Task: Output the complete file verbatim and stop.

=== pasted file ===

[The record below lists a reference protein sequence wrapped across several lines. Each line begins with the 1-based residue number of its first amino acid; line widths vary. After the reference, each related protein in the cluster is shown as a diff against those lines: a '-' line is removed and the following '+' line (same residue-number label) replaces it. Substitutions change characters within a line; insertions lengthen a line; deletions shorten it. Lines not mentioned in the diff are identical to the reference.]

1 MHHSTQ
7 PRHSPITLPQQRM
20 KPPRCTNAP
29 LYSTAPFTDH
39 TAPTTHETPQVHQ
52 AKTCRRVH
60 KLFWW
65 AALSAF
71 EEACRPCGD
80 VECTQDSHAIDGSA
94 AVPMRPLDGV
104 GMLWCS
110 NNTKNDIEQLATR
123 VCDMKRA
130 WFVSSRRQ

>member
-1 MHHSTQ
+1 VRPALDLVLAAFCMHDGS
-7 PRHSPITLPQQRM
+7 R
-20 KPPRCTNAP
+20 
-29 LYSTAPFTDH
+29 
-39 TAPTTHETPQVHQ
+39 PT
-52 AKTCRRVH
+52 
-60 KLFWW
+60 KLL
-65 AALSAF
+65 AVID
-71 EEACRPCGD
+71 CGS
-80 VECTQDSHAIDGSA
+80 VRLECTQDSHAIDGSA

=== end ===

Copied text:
[The record below lists a reference protein sequence wrapped across several lines. Each line begins with the 1-based residue number of its first amino acid; line widths vary. After the reference, each related protein in the cluster is shown as a diff against those lines: a '-' line is removed and the following '+' line (same residue-number label) replaces it. Substitutions change characters within a line; insertions lengthen a line; deletions shorten it. Lines not mentioned in the diff are identical to the reference.]

1 MHHSTQ
7 PRHSPITLPQQRM
20 KPPRCTNAP
29 LYSTAPFTDH
39 TAPTTHETPQVHQ
52 AKTCRRVH
60 KLFWW
65 AALSAF
71 EEACRPCGD
80 VECTQDSHAIDGSA
94 AVPMRPLDGV
104 GMLWCS
110 NNTKNDIEQLATR
123 VCDMKRA
130 WFVSSRRQ

>member
-1 MHHSTQ
+1 VRPALDLVLAAFCMHDGS
-7 PRHSPITLPQQRM
+7 R
-20 KPPRCTNAP
+20 
-29 LYSTAPFTDH
+29 
-39 TAPTTHETPQVHQ
+39 PT
-52 AKTCRRVH
+52 
-60 KLFWW
+60 KLL
-65 AALSAF
+65 AVID
-71 EEACRPCGD
+71 CGS
-80 VECTQDSHAIDGSA
+80 VRLECTQDSHAIDGSA